Feature Articles

Observing atmospheric winds with a Doppler lidar

Most lidar systems used for atmospheric probing (see the associated articles in this issue) measure the intensity of laser radiation backscattered from the atmosphere to provide information on parameters such as aerosol structure, atmospheric density, or trace species concentration. Doppler lidars are designed to measure the frequency as well as the intensity of backscattered radiation. By comparing the frequency of the backscattered radiation to that of the transmitted laser pulse, the frequency change due to the motion of the scatterers (Doppler shift) can be computed and used to infer the component of scatterer velocity along the line of sight of the lidar. Since the particles that effectively scatter laser light are very small (less than a few micrometers in diameter), they move with the wind; hence, measurement of the mean velocity of a volume of scatterers provides a measurement of the mean radial wind speed at the location of the scattering volume.

by R. Michael Hardesty Madison J. Post, and Robert M. Banta
Atmospheric moisture structure revealed by Raman lidar

Water vapor is an important constituent of the atmosphere. The release of latent heat as water changes state from vapor to liquid to ice is one of the dominant drivers of atmospheric circulation. Water vapor is also the most active infrared (IR) molecule in the atmosphere. Thus, water vapor will play a major role in any global warming triggered by increasing carbon dioxide. The importance of water vapor in climate processes was recently re-emphasized at a workshop held in Easton, Md., just one year ago.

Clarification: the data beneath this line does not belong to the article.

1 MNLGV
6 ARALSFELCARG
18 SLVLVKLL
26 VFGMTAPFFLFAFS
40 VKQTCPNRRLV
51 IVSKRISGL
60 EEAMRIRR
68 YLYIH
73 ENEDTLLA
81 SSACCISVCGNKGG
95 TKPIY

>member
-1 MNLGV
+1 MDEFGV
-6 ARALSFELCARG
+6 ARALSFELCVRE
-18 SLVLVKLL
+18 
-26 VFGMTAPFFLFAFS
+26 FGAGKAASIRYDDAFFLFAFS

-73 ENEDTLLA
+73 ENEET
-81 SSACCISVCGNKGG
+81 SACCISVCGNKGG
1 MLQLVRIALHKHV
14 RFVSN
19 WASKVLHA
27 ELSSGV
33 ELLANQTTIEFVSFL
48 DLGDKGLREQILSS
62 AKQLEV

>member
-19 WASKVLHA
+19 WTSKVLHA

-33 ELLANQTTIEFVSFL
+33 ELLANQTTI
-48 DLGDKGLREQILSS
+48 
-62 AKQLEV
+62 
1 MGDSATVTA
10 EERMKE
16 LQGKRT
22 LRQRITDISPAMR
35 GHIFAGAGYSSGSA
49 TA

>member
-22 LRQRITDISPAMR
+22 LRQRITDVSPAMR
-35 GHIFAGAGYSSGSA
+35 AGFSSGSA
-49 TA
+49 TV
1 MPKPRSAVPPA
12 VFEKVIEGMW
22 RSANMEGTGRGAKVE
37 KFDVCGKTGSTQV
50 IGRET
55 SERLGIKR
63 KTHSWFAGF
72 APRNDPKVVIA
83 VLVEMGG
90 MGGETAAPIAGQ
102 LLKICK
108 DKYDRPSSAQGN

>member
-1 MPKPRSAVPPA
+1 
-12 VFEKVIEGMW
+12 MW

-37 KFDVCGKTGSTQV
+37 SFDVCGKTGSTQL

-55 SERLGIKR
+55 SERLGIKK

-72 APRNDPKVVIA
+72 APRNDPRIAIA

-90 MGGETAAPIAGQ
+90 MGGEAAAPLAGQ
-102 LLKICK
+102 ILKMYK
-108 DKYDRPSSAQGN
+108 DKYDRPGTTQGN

by S.H. Melfi, David N. Whiteman, and Richard Ferrare
The JPL MkIV interferometer

The Jet Propulsion Laboratory MkIV interferometer is a high resolution Fourier Transform Infra-Red (FTIR) spectrometer, designed to remotely sense the atmospheric composition. This instrument made ground-based observations from McMurdo, Antarctica, in September and October 1986, flew on board the NASA DC-8 aircraft in the polar AAOE and AASE campaigns of 1987, and 1989, and made observations from high altitude (39 km) research balloons in 1989, 1990, and 1991. In the winter of 1991/92, it will participate in another airborne Arctic campaign (AASE II).

by G.C.Toon
New spectroscopic instrumentation for measurement of stratospheric trace species by remote sensing of scattered skylight

Measurement of the column abundance of atmospheric molecular species can be accomplished from the ground or an aircraft by spectroscopic observation of light either from the sun or moon directly or from the zenith scattered sky when the air mass factor is large for photons passing through the stratosphere (conditions of low sun/moon elevation). The first twilight scattered sky measurements of NO2 were reported in 1973; the technique was greatly improved and expanded by Noxon and coworkers. This short paper discusses the new generation of instrumentation now under construction at the NOAA Aeronomy Laboratory to measure (at least) NO2, O3, NO3, BrO, OCIO, and SO2. The scientific aspects are discussed elsewhere.

by George H. Mount, Ryan W. Sanders, and Roger O. Jakoubek
AIRS: The Atmospheric Infrared Sounder